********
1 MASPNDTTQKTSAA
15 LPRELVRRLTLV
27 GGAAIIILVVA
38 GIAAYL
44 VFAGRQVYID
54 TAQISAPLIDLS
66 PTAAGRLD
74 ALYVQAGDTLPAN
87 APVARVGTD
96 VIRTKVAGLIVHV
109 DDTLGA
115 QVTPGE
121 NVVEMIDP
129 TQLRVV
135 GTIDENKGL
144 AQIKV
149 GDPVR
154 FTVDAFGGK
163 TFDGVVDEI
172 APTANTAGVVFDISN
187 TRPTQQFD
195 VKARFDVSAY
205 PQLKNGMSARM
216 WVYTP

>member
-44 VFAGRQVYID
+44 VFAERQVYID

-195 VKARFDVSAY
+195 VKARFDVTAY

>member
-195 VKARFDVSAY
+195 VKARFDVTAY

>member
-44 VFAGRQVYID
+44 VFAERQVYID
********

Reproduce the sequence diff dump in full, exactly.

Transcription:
1 MASPNDTTQKTSAA
15 LPRELVRRLTLV
27 GGAAIIILVVA
38 GIAAYL
44 VFAGRQVYID
54 TAQISAPLIDLS
66 PTAAGRLD
74 ALYVQAGDTLPAN
87 APVARVGTD
96 VIRTKVAGLIVHV
109 DDTLGA
115 QVTPGE
121 NVVEMIDP
129 TQLRVV
135 GTIDENKGL
144 AQIKV
149 GDPVR
154 FTVDAFGGK
163 TFDGVVDEI
172 APTANTAGVVFDISN
187 TRPTQQFD
195 VKARFDVSAY
205 PQLKNGMSARM
216 WVYTP

>member
-44 VFAGRQVYID
+44 VFAERQVYID

-195 VKARFDVSAY
+195 VKARFDVTAY

>member
-195 VKARFDVSAY
+195 VKARFDVTAY

>member
-44 VFAGRQVYID
+44 VFAERQVYID